IATA Director General addresses AACO AGM

Aviation past worst point, heading towards normality

_A Monitor Report  Date: 16 November, 2021 | 117 Views

Dhaka : It is no secret that Covid-19 has devastated the aviation industry. In 2020, airlines globally lost USD 138 billion. Losses will reduce to USD 52 billion this year. And we expect a further reduction to a USD 12 billion loss in 2022. Add that up, and the toll that Covid-19 will take on industry finances tops USD 201 billion. 
Willie Walsh, Director General, IATA said this while addressing the AACO AGM on November 11 in Doha, Qatar.
For the airlines based in Middle East, IATA is estimating a cumulative loss of USD 6.8 billion for this year, with an improvement to USD 4.6 billion in losses for next year.
"We are, however, past the worst point. And we can see a path towards normality," stressed Walsh.
The cargo business is already operating at 9 per cent above pre-crisis levels, and in the Middle East 18 per cent. Air cargo has been a lifeline for many-delivering vaccines, PPE, medical equipment and even e-commerce. In doing so, it has also been the revenue star for many airlines in our industry. 
Where governments have not restricted travel, the passenger business recovery has been swift. Domestic markets are expected to reach nearly 75 per cent of pre-crisis levels by the end of this year, but unfortunately international travel-where we see travel restrictions continuing -is only expected to reach 22 per cent. 
Next year, we expect domestic markets to be nearly where they were in 2019. But international travel will lag at just 44 per cent, Walsh mentioned.
"We are moving in the right direction, if not as fast as we would like to go. The task ahead is formidable. But the overall mood in the industry is one of cautious optimism. And the re-opening of the US market to 33 countries- primarily European - gives the recovery important momentum," he claimed.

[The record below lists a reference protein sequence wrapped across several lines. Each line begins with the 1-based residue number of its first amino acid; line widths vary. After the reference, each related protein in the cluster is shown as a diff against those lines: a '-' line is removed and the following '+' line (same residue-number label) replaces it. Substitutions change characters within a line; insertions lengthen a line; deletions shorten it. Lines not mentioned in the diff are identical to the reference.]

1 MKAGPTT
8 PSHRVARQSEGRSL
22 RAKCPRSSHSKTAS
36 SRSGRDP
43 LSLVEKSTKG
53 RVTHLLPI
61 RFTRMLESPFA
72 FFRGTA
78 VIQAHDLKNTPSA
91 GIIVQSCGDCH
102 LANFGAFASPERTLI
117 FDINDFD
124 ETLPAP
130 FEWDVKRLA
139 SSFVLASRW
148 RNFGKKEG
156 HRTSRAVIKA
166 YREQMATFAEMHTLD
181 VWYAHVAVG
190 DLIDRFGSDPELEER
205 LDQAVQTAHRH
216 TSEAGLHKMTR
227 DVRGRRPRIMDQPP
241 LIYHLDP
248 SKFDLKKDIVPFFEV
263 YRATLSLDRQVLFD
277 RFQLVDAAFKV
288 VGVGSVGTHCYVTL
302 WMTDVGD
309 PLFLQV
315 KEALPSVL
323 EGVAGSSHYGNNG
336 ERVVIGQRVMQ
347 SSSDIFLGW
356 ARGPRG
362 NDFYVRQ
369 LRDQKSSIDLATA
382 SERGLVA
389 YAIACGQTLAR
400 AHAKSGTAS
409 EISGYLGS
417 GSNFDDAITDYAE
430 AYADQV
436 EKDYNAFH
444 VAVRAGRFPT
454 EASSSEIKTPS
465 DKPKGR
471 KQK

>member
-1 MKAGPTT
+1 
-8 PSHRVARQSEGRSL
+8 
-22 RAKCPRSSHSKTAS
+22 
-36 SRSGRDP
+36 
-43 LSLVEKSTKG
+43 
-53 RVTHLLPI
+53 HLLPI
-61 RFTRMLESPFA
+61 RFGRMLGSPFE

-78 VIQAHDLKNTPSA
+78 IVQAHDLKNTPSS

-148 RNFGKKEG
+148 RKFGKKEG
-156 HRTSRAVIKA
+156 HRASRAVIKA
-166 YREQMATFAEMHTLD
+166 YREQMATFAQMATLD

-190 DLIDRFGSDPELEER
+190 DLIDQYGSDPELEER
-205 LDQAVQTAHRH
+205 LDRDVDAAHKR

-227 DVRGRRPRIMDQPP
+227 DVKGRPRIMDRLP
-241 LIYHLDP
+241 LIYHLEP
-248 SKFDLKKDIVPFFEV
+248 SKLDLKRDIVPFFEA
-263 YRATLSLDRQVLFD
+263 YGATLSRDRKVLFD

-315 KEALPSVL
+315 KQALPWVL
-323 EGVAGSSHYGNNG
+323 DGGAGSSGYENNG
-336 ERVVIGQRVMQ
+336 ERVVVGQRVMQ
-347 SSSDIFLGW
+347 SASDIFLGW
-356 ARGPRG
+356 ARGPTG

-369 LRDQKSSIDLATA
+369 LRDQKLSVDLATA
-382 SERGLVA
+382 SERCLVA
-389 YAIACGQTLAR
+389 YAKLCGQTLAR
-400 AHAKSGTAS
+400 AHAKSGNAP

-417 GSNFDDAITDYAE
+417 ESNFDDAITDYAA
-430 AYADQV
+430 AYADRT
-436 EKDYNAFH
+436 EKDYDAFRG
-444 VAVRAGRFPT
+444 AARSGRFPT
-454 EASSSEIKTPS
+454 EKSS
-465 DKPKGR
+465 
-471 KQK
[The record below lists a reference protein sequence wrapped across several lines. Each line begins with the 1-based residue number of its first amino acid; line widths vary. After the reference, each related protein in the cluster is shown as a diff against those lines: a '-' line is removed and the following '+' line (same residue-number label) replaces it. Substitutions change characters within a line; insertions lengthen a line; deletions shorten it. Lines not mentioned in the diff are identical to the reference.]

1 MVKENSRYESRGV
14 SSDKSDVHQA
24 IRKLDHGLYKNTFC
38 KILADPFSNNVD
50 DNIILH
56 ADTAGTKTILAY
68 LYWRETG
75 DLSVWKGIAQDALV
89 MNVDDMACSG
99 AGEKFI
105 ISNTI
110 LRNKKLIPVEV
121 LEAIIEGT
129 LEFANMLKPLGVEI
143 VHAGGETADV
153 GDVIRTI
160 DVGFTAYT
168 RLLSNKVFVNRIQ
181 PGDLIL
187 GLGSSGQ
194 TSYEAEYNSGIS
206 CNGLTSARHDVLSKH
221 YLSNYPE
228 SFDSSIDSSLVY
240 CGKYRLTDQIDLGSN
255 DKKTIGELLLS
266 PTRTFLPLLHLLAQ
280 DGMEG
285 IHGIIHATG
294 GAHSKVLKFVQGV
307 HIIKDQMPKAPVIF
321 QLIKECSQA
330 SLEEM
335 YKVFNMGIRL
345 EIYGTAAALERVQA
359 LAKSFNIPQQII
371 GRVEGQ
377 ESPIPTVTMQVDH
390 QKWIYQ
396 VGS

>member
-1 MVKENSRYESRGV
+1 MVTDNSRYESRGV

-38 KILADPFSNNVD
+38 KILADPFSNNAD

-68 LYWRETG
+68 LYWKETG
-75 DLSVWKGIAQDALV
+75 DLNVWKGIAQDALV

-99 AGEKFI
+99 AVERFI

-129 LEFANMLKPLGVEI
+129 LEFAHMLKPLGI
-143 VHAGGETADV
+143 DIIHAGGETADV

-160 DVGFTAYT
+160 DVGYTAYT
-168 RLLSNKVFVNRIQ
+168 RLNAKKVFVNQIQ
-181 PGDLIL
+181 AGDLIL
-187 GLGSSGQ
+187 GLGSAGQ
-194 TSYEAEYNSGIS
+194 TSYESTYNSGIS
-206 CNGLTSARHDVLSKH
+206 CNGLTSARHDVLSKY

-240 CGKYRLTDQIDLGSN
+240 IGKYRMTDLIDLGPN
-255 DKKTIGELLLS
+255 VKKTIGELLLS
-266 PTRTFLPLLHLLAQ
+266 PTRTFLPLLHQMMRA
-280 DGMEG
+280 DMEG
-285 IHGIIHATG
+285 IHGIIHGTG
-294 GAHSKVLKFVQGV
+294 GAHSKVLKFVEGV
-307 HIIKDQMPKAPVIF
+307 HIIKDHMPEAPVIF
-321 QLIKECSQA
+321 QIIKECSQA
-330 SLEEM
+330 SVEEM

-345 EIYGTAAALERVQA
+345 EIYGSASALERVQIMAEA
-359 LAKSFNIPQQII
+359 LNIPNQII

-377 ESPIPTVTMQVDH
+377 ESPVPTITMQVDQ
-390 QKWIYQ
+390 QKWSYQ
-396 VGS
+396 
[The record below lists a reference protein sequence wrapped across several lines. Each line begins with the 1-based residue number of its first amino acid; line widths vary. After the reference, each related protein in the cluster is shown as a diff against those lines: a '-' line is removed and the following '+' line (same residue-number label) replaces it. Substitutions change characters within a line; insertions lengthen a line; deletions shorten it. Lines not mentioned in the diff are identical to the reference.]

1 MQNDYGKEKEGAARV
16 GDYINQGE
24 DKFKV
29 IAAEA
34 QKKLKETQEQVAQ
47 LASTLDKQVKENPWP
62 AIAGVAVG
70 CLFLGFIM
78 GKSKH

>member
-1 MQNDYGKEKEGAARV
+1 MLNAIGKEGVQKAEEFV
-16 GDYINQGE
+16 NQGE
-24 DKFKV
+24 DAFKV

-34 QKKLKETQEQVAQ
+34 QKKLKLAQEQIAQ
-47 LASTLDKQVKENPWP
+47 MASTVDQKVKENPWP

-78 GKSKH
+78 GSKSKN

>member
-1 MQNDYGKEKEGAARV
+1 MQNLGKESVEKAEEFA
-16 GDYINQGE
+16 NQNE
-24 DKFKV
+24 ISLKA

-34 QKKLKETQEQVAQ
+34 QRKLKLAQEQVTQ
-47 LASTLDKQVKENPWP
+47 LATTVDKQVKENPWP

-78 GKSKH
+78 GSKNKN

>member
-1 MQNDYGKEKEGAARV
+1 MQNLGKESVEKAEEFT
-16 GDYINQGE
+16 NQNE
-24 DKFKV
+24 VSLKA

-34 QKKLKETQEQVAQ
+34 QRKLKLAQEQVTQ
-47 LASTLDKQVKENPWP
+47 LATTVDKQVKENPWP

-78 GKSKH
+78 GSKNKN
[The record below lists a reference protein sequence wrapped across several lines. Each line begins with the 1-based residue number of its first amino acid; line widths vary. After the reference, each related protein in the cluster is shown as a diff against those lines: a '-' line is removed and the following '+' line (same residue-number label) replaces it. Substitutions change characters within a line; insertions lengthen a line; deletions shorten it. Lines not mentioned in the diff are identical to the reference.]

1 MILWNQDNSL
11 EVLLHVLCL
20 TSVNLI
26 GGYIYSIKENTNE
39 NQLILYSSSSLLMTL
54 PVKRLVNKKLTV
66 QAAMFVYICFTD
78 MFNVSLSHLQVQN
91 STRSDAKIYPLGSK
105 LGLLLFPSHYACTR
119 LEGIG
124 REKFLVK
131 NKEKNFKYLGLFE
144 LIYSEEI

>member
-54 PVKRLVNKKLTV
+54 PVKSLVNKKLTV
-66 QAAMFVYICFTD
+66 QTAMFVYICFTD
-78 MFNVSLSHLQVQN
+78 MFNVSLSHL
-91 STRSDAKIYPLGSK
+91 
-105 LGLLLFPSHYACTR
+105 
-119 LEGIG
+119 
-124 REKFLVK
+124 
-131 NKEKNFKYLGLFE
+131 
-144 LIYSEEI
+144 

Covid-19 and reconnecting world
Today, most of the GCC and wider Middle East region have re-established links to their primary markets. Caps on flight movements have been lifted and the UAE, Jordan, Bahrain, Oman, and Saudi Arabia have re-instated services to over 70 per cent of their pre-pandemic networks. Connectivity in the region in September reached 49 per cent of pre-crisis levels, outperforming global connectivity which has rebounded to 41 per cent of pre-crisis levels. And with Thailand, Australia and United States opening from early November, this should further help strengthen connectivity.
As routes reopen and airlines add services, we face the challenge of managing the myriad and complex Covid-19 travel health credentials that governments require. Paper-based solutions will overburden the check-in and immigration process. IATA Travel Pass is a great product to help airlines, travellers and governments address this challenge digitally, said Walsh.
Walsh mentioned, in summary, IATA believes that: Vaccines should be available to all; vaccinated travellers should not face any barriers to travel; testing should provide a means to travel for those without access to vaccines; where required, cost-effective antigen tests should be used to facilitate travel; and governments should pay for testing if they make it a requirement
While not every government came to the industry's side in the crisis, they have a critical role in the recovery. That is keeping costs in check. In too many places we are seeing increases in taxes or infrastructure charges or both. Some governments are increasing Air Passenger Duty on long-haul services. 
Walsh's message here is that governments cannot assume that a recovery is underway and abdicate their responsibility to provide support to help airlines weather the crisis and keep costs in check. Now, is not the time to stop relief or raise infrastructure charges or taxes.

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